Why the AKP is silencing its own founder
On May 17, Bülent Arınç, who used to be deputy prime minister in successive Justice and Development Party (AKP) governments until 2015, was supposed to give a talk at Turgut Özal University in Ankara. He was invited by the university administration, and hundreds of students were eager to listen to him. But they could not listen to him, for the administration had to cancel the event at the last minute, due to worries that “provocative events may occur.”
When you hear that cliché in Turkey – that a conference, meeting of parade has been outlawed due to the worry that “provocative events may happen” – you know that it is nonsense. It is the decades-old blueprint of the authorities to ban anything they don’t like. No wonder the ban on Arınç did not come from a sudden change of heart by the university administration, it rather came as a result of a blunt phone call from the draconian authorities.
Moreover, this was not the only time that conferences by Arınç have been banned. His planned speeches in Kırıkkale, Beykent, Istanbul and Necmettin Erbakan universities were also recently banned. So, he is clearly a man that the current regime in Turkey wants to silence.
And, well, that is a really amazing, amazing phenomenon. Why? Because Arınç is not just any former politician. He is not even just any former AKP grandee. He is one of the three men who founded the AKP 15 years ago. It was him, Tayyip Erdoğan and Abdullah Gül who came together and established the party, by breaking out from the old Islamist heritage and promising a more “democratic” line. That is why in the AKP’s earlier years, people were speaking about the “triumvirate” of the party. Erdoğan was just one step ahead with his charisma, but he would still consult Gül and Arınç on every major decision.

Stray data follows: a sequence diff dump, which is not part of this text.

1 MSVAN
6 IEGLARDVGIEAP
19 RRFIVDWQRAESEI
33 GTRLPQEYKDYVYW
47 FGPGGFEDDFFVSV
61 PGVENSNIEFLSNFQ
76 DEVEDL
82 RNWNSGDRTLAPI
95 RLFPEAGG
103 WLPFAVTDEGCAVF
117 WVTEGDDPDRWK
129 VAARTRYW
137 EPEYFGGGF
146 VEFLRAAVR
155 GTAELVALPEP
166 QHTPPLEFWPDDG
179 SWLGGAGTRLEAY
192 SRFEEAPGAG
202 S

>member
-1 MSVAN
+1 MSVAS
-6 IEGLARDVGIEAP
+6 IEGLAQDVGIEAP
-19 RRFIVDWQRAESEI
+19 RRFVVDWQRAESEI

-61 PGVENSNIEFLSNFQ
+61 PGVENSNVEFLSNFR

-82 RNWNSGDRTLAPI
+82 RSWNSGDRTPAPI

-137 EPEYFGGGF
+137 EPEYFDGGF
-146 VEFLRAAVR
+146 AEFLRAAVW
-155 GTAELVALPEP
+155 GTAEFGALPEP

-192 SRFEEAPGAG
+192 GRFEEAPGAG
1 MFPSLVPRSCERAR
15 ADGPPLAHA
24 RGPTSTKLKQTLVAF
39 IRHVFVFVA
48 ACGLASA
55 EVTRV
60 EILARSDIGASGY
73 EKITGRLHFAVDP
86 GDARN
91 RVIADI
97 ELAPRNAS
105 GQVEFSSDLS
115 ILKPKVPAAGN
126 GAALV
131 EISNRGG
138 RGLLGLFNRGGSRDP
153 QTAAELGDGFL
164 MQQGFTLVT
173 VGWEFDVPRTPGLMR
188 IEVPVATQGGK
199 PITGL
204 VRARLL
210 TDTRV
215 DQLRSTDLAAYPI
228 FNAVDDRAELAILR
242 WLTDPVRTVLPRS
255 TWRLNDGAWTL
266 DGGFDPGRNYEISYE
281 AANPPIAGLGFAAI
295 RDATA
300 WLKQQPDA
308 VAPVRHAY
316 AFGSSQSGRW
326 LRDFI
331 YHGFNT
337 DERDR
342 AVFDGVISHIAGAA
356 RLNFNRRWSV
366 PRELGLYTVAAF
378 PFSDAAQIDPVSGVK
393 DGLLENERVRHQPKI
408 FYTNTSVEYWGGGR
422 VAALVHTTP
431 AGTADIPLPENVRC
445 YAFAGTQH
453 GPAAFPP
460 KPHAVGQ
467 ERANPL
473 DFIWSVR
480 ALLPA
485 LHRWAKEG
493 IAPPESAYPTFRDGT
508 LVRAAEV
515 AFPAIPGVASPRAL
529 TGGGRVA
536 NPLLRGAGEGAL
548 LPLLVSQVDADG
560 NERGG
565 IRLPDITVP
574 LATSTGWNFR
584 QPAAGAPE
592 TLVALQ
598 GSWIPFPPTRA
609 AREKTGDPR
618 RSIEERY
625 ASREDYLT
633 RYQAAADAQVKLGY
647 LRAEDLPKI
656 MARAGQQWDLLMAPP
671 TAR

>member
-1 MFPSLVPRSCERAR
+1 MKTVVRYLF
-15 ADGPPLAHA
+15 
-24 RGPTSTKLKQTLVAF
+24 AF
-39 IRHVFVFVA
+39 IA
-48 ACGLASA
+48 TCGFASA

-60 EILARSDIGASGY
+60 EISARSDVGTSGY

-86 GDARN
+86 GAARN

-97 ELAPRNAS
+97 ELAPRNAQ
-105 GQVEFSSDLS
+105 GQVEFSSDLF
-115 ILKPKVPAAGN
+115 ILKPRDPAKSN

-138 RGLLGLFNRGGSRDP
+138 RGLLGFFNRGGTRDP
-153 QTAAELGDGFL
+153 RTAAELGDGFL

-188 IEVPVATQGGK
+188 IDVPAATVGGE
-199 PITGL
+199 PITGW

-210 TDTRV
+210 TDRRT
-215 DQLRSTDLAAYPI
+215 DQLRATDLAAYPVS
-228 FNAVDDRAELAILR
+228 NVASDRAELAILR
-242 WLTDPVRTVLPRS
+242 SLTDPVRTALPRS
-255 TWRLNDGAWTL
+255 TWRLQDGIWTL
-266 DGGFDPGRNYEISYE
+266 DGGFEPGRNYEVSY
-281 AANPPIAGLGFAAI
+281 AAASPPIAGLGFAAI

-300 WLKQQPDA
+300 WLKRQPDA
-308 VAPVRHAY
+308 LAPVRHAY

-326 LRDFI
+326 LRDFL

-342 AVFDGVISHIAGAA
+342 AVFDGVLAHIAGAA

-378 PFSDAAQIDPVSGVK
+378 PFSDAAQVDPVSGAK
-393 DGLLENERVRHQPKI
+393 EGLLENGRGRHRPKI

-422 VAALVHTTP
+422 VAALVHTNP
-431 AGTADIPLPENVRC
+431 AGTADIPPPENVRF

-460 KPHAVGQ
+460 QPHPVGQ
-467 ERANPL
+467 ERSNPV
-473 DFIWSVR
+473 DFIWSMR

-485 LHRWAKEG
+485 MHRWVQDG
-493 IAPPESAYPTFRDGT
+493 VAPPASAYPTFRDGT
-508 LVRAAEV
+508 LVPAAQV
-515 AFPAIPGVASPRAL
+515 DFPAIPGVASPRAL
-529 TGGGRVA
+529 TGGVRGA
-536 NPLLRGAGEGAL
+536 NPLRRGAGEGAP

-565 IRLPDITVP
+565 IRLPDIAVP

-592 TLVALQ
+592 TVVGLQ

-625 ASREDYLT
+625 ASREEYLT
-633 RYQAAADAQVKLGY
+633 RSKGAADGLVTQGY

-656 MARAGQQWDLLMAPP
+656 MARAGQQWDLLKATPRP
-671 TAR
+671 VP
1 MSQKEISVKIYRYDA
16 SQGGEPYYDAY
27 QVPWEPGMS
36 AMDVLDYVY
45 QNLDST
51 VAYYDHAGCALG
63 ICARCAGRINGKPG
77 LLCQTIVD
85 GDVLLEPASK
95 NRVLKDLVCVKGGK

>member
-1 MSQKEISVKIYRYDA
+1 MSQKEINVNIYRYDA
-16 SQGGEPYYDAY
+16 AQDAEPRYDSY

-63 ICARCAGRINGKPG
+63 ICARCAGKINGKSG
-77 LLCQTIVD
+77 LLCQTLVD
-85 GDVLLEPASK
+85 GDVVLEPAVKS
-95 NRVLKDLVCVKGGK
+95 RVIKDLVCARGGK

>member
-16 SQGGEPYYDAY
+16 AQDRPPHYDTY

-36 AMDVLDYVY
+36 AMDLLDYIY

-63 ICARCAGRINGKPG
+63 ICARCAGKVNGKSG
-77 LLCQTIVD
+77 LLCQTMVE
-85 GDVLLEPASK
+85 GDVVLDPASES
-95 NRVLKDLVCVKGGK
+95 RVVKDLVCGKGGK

Now, 15 years later, Erdoğan has become the much-venerated “Chief” of the AKP. Gül is retired and sidelined, whereas Arınç is not only sidelined but also demonized. Hardcore Erdoğanists openly condemn him as a “traitor” to the “Chief,” whose persona has become the embodiment of the party, if not even the nation.
However, if there is really any “treason” around, it is to the founding principles of the AKP that Arınç still upholds. He, too, noted this in a four-page declaration, which came out as an atomic bomb in the free press, but was totally ignored by the pro-Erdoğan media. Here Arınç condemned those who “imposed bans, silenced people” and those who said “we will destroy you if you criticize me.” This was the old system that the AKP opposed, he reminded, only to add that the AKP has become the very same thing:
“We have fought against bans in the past such as the headscarf ban. But if the people with whom we fought together then have now changed their side, if they have become the ban-imposers due to intoxication with power, then we will see this attack on freedom as the basis for a struggle for freedom.”
Indeed, Turkey desperately needs yet another “struggle for freedom” today. At this point, I have no idea how exactly it will unfold, but it is significant and invaluable that a name no less great than Arınç is calling for it. It should be a wakeup call even for those who are still in the AKP universe but who still have not been “intoxicated” with the temptation of power.